Article

April 2014

Explaining the 30-year shift in consumer expenditures from commodities to services, 1982–2012

Over the last 30 years, consumer expenditures in the United States have shifted from commodities to services. This article uses Consumer Price Index (CPI) and Consumer Expenditure Survey (CE) data to examine the key drivers of that shift. CPI and CE data show that the compositional change in consumer expenditures has been driven by a considerable increase in the quantity of owner-occupied shelter.

The last 30 years have seen a shift in the allocation of U.S. consumer expenditures from commodities to services. This article uses Consumer Expenditure Survey (CE) data and Consumer Price Index (CPI) “relative importance” and index data (1) to show that the shift has been driven by changes not only in price but also in quantity1 and (2) to identify the particular categories of services driving the overall shift to services consumption. Focusing on absolute changes in per-household expenditures during the period 1984–2011, the article finds a 9.1-percent increase in the quantity of services and no change in the quantity of commodities. This trend has been driven largely by a considerable increase in owner-occupied shelter. The article also finds that the quantity of health care services has decreased, although the share of personal consumption expenditures (PCE) accounted for by health care services, as measured from 1959 to 2009 by the U.S. Bureau of Economic Analysis (BEA), has increased. This difference illustrates that PCE data account for third-party expenditures, while CPI and CE data do not.2 Within commodities, the quantity of durable goods has increased, while the quantity of nondurables has decreased.

Focusing on relative changes in total expenditures for the 30-year period from December 1982 to December 2012, the analysis yields the same general result. There has been an increase in the total quantity of services at the expense of commodities—a shift primarily due to an increase in the quantity of shelter, in particular owner-occupied shelter. There has also been a considerable increase in the quantity of “other services” (a residual category not including shelter, transportation services, medical care services, and energy services), when “other services” are compared with commodities. Moreover, the decrease in the quantity of medical care services does not mean that consumers have consumed less medical care services; rather, it means that third-party expenditures have increased while out-of-pocket expenditures have decreased.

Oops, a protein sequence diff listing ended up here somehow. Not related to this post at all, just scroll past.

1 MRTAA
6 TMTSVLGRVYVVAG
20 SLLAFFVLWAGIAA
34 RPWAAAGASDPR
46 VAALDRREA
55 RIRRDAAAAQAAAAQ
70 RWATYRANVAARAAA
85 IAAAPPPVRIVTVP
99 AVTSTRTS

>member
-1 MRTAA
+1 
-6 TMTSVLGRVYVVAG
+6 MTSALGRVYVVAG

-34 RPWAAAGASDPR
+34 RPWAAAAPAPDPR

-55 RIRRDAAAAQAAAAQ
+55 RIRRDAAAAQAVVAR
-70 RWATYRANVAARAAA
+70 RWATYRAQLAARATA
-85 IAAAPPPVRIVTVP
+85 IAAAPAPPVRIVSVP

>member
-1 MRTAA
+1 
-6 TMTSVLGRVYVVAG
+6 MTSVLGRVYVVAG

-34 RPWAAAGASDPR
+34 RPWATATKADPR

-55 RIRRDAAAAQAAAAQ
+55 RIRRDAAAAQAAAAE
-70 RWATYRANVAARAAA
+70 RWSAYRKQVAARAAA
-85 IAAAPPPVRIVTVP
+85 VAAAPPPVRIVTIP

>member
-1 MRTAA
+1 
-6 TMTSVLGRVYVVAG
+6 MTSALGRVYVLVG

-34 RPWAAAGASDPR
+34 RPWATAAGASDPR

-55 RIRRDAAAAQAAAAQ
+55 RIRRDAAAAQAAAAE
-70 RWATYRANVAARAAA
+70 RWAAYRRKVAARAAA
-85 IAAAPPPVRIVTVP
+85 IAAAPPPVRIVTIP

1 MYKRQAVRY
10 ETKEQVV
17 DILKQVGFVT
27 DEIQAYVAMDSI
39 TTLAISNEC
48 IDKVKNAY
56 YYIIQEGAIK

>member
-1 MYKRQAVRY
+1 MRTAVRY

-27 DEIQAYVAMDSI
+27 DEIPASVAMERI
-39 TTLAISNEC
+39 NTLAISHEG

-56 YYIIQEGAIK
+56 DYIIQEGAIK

In short, CPI and CE data show that the shift to a services-based economy entails more shelter, while PCE data indicate that the shift is also driven by increases in expenditures on health care services. Within commodities, there has been an increase in the quantity of durables and a decrease in the quantity of nondurables.

Background

In 1968, economist Victor Fuchs observed that more than half of the employed population in the United States was working in the services sector and thus was “not involved in the production of food, clothing, houses, automobiles, or other tangible goods.”3 The U.S. economy, he argued, had become a “service economy.”

Fuchs’s analysis identified a fundamental change on the production side of the U.S. economy, a change in which the services sector had captured an increasing share of overall employment in the United States. But a similar shift was also occurring on the consumption side of the U.S. economy, with consumers allocating an increasing share of total expenditures to services and a decreasing share to commodities. This change was already underway at the time of Fuchs’s writing, and since then, the U.S. economy has not looked back.4

Notes

1 When discussing changes in quantity, this article refers to a residual between changes in expenditures and changes in price. In this interpretation, consumers buy “more” or “less” of a category of commodity or service, depending on whether the change in quantity is positive or negative.

2 The CPI program defines an index and expenditure category for “medical care services.” The CE program defines an expenditure category for “health care services.” The PCE program defines an index and expenditure category for “health care services.” The CE expenditure category and the CPI index and expenditure category “consist only of those services directly purchased by consumers.” The PCE index and expenditure category “include those services directly purchased by consumers and those services paid for on behalf of consumers.” See Clinton P. McCully, Brian C. Moyer, and Kenneth J. Stewart, “A reconciliation between the Consumer Price Index and the Personal Consumption Expenditures price index” (U.S. Bureau of Economic Analysis and U.S. Bureau of Labor Statistics, September 2007), p. 12, http://www.bea.gov/papers/pdf/cpi_pce.pdf. This article treats “medical care services” and “health care services” as conceptually the same thing.

3 Victor R. Fuchs, assisted by Irving F. Leveson, “The service economy” (UMI, 1968), p. 1, http://www.nber.org/chapters/c1155.pdf.

4 The shift from goods to services has probably been greater and swifter on the production side because of the tremendous growth in imported goods.

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About the Author

Jonathan D. Church
church.jonathan@bls.gov

Jonathan D. Church is an economist in the Office of Prices and Living Conditions, U.S. Bureau of Labor Statistics.